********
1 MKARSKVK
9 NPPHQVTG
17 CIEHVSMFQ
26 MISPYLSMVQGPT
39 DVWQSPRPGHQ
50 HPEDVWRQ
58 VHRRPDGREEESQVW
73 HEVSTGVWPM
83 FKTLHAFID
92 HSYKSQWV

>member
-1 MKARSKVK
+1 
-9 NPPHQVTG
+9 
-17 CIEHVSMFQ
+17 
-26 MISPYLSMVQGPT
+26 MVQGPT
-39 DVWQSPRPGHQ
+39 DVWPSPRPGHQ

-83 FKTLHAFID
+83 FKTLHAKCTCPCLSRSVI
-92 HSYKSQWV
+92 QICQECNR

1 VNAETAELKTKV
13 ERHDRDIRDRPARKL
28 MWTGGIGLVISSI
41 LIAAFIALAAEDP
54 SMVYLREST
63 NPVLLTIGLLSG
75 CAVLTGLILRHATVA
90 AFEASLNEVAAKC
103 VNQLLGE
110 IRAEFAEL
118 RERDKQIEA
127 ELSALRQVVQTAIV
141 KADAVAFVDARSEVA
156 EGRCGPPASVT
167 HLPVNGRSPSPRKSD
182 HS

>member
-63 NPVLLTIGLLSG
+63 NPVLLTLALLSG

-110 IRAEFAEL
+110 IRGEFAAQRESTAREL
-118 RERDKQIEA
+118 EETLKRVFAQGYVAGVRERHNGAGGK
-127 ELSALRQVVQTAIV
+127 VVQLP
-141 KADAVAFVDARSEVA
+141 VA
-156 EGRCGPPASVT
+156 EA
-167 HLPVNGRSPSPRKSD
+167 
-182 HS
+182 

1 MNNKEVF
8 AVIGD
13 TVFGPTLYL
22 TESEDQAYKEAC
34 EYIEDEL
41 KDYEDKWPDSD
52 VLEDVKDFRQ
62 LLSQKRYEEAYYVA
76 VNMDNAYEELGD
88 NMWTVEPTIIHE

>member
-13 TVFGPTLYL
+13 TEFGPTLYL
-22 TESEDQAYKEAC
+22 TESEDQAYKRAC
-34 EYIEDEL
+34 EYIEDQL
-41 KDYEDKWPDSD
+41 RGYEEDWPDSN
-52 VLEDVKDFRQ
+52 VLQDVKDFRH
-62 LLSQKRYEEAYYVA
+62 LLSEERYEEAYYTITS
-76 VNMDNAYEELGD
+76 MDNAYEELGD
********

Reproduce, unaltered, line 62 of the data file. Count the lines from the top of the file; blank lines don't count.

22 TESEDQAYKEAC